Legal Entity Identifiers in KYC
Organisations of all shapes and sizes who do business with clients, agents or consultants, need to make sure they know who they are doing business with. Trying to verify a business entity, especially in the online world, is a tough task. Cybercriminals want to impersonate companies so they can get access to finance or launder money. That puts your organisation at risk too. Legal Entity Identifiers (LEIs) can go a long way in solving this challenge but first, let’s take a step back and dive into KYC a little more.
What is Know Your Customer (KYC)?
KYC is a process of understanding who you do business with and assessing their suitability or risk to your organisation. Banks, insurers, creditors and more are increasingly demanding (thanks to the global drive in KYC regulation) that customers provide due diligence information to ensure they are who they say they are. KYC regulation is now expanding into other industries such as not-for-profit.
KYC typically involves:
- Customer identification through collection of personal information.
- Screening of data against global watch lists.
- Determination of risk for customer to commit money laundering, terrorist finance, or identity theft.
- Creation and assessment of a customer profile.
- Monitoring transactions against a customer’s expected behaviour profile.
In essence, KYC is about risk management. It’s also about reducing the amount of financial crime in the market and ensuring that you can trust business transactions online. The Anti-Money Laundering regulation (AML) has been key in spearheading KYC regulation.
It refers to Customer Due Diligence checks or (CDD) whereby financial services firms must:
- check the identity of the customer,
- verify the identity of the customer,
- assess, and where appropriate obtain information on, the purpose and intended nature of the business relationship or occasional transaction.
According to UK Government website, identity checking consists of 5 parts:
- get evidence of the claimed identity (‘strength’)
- check the evidence is genuine or valid (‘validity’)
- check the claimed identity has existed over time (‘activity’)
- check if the claimed identity is at high risk of identity fraud (‘identity fraud’)
- check that the identity belongs to the person who’s claiming it (‘verification’)
But identity verification doesn’t stop at individuals. Organisations must also check the identity of a business. According to AML regulations this means checking:
- the name of the corporate body
- company number or registration number
- registered address
- full name of each of the board of directors.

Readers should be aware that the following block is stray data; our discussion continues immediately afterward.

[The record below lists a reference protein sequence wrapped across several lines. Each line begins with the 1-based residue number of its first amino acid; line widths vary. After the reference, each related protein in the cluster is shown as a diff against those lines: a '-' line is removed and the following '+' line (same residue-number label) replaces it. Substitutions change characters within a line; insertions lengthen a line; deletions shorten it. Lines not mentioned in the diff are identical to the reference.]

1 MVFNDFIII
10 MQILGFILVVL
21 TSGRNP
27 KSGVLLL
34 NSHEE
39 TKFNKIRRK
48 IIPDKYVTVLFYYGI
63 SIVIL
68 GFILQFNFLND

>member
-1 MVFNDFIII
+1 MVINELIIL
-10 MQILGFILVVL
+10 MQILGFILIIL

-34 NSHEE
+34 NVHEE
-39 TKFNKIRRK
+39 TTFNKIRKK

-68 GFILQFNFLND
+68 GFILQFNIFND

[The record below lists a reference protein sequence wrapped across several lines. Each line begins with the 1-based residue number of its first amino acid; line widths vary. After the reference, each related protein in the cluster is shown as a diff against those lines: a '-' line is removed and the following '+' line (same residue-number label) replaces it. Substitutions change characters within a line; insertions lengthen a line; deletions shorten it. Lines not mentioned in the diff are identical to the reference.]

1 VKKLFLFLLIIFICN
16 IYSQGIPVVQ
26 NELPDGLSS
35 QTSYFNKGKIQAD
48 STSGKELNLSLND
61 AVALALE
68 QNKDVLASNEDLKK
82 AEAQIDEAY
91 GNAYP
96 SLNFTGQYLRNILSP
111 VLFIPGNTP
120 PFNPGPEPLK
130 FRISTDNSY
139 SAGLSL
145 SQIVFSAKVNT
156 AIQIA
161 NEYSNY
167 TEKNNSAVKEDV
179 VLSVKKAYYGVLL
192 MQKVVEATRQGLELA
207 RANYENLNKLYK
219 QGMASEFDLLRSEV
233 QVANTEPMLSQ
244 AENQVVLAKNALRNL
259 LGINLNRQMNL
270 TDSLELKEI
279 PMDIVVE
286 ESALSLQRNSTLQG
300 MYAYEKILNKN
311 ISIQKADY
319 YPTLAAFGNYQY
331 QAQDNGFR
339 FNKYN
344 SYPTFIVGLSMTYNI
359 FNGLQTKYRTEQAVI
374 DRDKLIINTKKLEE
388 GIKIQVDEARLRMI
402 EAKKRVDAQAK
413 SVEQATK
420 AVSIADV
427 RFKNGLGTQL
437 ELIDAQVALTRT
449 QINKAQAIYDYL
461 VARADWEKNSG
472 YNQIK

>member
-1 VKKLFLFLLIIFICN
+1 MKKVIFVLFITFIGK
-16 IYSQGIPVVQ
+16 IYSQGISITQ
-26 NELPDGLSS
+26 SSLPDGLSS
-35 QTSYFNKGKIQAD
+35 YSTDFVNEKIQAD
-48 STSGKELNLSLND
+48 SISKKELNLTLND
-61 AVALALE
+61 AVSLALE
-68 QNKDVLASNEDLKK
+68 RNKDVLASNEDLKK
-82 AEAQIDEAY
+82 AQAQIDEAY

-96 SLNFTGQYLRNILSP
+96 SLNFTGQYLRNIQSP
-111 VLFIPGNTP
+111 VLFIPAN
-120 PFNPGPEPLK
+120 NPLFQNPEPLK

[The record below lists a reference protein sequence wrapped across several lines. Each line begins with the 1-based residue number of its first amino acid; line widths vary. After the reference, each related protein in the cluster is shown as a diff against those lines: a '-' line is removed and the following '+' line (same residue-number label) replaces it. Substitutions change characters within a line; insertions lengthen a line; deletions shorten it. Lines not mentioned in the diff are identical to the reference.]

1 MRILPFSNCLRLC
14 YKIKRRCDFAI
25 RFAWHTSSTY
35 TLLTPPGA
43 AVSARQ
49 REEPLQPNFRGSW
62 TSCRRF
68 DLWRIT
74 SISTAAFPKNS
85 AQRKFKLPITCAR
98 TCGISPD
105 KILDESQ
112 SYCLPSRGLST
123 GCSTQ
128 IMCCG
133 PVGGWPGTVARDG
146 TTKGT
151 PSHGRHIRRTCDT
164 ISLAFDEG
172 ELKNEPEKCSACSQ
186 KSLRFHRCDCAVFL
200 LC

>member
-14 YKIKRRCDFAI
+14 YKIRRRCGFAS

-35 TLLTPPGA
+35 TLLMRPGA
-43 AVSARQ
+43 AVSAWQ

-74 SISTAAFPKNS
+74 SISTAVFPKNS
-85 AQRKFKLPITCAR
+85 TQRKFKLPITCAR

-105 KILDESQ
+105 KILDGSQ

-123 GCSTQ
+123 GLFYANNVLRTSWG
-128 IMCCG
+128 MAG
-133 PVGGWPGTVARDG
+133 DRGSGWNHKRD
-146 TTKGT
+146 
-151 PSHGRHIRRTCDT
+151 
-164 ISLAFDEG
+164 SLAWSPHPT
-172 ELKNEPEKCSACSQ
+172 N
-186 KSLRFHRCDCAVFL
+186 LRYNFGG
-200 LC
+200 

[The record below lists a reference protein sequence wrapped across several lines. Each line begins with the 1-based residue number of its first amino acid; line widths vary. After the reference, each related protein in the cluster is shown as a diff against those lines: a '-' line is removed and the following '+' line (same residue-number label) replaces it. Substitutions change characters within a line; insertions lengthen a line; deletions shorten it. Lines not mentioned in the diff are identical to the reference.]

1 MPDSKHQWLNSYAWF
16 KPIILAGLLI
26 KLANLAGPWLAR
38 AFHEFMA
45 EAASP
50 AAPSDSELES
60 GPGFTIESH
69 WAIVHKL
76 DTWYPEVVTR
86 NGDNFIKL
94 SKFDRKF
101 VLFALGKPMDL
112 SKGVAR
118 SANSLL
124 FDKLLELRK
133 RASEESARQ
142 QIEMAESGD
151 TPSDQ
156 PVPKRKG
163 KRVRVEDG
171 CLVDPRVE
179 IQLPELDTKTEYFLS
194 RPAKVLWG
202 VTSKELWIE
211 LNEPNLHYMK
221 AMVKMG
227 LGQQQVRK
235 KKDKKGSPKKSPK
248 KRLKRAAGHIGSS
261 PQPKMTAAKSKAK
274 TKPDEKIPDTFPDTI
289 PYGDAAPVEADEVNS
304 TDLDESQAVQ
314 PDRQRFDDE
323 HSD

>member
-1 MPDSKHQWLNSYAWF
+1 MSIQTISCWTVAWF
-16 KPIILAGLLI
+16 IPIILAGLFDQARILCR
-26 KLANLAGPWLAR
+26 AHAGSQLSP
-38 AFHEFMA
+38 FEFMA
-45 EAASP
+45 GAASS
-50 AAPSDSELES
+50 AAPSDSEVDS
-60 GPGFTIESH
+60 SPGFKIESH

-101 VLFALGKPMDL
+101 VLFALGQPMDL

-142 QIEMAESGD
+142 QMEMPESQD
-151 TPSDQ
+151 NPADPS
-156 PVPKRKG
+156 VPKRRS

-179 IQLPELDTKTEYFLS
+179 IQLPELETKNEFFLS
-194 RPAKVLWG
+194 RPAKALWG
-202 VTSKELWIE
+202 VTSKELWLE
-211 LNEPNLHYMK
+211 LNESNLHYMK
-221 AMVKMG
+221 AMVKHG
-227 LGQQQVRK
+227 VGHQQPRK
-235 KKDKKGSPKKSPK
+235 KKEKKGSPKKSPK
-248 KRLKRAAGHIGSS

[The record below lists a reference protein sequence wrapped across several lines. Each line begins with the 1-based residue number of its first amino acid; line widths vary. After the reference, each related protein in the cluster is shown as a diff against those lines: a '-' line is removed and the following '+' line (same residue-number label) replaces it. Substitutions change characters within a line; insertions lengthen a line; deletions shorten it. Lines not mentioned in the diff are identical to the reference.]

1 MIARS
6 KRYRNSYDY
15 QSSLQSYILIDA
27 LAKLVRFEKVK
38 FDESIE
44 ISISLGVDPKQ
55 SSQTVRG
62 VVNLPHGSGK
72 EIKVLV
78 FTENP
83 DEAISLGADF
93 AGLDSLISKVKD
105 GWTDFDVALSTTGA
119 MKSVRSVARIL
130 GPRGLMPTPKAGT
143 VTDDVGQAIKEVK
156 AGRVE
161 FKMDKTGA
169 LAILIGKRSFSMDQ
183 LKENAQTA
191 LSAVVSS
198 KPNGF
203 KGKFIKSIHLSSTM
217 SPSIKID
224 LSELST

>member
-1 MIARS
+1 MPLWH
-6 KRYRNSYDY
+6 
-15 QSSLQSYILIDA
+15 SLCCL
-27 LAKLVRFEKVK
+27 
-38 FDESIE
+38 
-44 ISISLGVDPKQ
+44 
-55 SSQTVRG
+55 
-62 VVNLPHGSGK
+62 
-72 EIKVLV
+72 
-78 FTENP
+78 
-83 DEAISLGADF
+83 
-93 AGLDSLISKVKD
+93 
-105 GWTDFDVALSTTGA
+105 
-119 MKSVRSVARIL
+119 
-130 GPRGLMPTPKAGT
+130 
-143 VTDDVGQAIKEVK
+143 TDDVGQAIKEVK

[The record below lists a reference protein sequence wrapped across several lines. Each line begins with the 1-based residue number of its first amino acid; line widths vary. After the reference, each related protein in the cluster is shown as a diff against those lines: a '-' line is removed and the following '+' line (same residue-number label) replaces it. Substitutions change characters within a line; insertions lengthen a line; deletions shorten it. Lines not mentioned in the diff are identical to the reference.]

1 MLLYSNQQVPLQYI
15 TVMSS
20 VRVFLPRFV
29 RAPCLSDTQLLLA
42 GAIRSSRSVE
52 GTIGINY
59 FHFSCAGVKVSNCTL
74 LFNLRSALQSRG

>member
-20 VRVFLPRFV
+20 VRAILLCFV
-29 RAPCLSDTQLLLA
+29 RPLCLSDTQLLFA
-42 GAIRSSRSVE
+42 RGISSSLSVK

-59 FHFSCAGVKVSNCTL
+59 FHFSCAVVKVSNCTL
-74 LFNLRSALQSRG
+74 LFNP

Where do Legal Entity Identifiers Come In?
KYC has been around a long time and a lot of research has been done on ways to improve the process. Currently:
- 6/10 senior salespeople in banking spend 1.5 days a week on onboarding new clients.
- 50% of financial institutions use an average of 4 identifiers in their KYC onboarding.
- 57% of respondents agree that reliability of reference data is a challenge.
- 55% of respondents agree that the resourcing of onboarding is a challenge.
- 55% of respondents agree that lengthy processes mean risk of business loss.
- 61% of respondents agree that digital technology will further complicate the process.
The burden continues past the onboarding stage as organisations must keep client data up-to-date through regular verification of business information and changes to ownership structures. What if this could all be done through an open system? What if you only needed to check one place to verify all the client information needed for onboarding?
This is where LEIs come in.
Adopting LEIs for each client transaction can save time, gain transparency and streamline onboarding. This is because the LEI database is open, up-to-date and contains all the information needed to identify an organisation.
Financial institutions can move away from verification of several pieces of data into verification of a single piece of data for an organisation, the LEI. McKinsey published report show that the banking industry could save between US $2-4 billion in client onboarding, we’ve covered this report in more detail here.
How to Improve KYC With Legal Entity Identifiers
According to UK Finance, in 2018
“the advanced security systems and innovations in which the finance industry invests to protect customers stopped more than £1.6 billion of unauthorised fraud. But despite this, criminals successfully stole £1.2 billion through fraud and scams in 2018.”
With this startlingly high number, it’s no wonder that financial institutions and other organisations are looking for ways to better protect their income. Processes need to be adapted for online workflows and eKYC, which is completely online, needs to be secure and trusted.
LEIs are fast growing and most trading companies are now required to have one but they cost little to nothing for a company to get so there is no barrier to adoption. You can require your customers have a LEI, vetted by an independent Local Operating Unit managed by the Global Legal Entity Identifier Foundation (GLEIF). Once that data is on the LEI database, you can set up your systems to check the reference data in the database to save time and money in manual verification and checking.
In the example of a business loan application. eKYC could check and verify a business with a LEI in minutes and a loan could be granted with little to no friction for the customer.
Want to know more about LEIs? Click here.